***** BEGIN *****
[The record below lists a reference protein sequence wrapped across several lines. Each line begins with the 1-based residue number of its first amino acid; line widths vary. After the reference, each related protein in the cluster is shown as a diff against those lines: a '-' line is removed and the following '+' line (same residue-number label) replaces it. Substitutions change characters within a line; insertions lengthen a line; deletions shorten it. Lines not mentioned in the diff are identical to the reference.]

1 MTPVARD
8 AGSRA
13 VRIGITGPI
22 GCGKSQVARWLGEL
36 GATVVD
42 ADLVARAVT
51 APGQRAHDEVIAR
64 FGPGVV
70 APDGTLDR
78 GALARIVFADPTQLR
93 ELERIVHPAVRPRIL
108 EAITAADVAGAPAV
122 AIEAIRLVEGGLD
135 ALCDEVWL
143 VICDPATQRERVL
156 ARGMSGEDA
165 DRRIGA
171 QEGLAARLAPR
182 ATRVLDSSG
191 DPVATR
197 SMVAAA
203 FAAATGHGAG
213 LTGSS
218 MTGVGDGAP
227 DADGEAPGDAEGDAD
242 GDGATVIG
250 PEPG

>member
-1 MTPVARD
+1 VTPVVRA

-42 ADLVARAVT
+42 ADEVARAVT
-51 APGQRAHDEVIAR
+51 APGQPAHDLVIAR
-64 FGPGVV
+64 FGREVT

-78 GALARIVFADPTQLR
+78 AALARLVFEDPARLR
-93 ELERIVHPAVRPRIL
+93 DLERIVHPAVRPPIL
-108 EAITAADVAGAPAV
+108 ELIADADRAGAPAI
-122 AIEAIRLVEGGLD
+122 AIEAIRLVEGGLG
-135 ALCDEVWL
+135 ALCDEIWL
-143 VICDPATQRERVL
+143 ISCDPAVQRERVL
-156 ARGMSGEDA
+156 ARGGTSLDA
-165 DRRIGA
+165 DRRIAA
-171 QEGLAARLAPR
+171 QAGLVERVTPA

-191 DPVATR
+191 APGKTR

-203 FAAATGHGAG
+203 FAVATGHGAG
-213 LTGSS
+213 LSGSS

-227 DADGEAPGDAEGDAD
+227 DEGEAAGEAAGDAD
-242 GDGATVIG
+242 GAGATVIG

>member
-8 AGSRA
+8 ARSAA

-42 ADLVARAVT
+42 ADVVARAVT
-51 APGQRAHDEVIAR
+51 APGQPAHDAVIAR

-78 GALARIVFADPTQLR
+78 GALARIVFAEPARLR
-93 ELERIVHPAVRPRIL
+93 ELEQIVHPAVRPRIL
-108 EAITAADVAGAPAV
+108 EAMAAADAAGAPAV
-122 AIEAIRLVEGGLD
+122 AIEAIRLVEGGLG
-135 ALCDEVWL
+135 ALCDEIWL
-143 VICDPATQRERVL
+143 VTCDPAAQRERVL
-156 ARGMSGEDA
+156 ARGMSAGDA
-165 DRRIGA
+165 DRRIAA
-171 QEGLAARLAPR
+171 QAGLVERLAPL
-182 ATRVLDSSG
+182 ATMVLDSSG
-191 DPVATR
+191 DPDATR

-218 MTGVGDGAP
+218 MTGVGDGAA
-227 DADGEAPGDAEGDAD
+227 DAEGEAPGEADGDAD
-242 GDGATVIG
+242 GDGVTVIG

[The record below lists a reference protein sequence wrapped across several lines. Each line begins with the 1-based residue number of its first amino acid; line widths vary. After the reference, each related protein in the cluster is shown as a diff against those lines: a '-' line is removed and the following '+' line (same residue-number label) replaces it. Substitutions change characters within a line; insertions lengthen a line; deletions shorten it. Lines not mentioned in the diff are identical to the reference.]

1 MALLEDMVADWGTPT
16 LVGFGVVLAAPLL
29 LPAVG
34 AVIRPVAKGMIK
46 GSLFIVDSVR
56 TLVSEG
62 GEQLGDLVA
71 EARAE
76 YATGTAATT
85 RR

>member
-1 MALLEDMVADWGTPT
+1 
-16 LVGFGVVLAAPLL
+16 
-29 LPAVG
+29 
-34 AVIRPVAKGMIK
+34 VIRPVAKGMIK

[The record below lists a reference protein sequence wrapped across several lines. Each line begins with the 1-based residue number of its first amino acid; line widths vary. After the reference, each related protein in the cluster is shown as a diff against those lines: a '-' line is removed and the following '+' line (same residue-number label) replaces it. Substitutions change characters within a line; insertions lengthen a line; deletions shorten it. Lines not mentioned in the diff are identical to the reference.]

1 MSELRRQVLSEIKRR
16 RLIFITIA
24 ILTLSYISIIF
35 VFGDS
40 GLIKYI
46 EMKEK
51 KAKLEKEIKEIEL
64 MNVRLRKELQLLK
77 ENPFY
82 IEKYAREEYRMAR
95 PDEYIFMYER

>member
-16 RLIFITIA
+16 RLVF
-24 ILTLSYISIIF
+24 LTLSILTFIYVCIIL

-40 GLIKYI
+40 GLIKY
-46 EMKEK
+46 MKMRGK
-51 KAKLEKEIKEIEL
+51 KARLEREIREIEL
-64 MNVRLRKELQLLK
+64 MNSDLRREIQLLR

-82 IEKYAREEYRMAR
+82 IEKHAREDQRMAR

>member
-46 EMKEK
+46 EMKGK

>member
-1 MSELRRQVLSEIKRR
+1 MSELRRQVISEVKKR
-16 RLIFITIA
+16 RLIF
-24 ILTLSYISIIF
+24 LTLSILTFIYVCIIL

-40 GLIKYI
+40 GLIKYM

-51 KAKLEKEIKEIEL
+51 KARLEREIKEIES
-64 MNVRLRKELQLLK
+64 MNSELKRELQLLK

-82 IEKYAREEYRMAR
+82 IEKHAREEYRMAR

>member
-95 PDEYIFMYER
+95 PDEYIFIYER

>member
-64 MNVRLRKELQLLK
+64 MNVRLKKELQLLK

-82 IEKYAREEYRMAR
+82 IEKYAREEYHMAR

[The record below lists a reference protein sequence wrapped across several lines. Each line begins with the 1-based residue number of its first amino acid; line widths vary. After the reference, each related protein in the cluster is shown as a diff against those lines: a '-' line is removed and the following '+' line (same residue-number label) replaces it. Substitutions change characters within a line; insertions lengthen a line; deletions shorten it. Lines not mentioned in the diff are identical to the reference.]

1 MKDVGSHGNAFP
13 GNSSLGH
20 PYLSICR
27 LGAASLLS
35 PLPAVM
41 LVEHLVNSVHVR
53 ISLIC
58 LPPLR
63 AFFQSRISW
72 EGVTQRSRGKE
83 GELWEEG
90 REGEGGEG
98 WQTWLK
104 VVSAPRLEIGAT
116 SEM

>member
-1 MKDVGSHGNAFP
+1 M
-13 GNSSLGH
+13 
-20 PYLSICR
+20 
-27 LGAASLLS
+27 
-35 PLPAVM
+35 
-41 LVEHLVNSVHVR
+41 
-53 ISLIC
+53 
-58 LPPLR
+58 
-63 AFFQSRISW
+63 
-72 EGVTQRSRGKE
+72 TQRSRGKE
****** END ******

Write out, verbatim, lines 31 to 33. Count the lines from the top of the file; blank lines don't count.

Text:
+1 VTPVVRA

-42 ADLVARAVT
+42 ADEVARAVT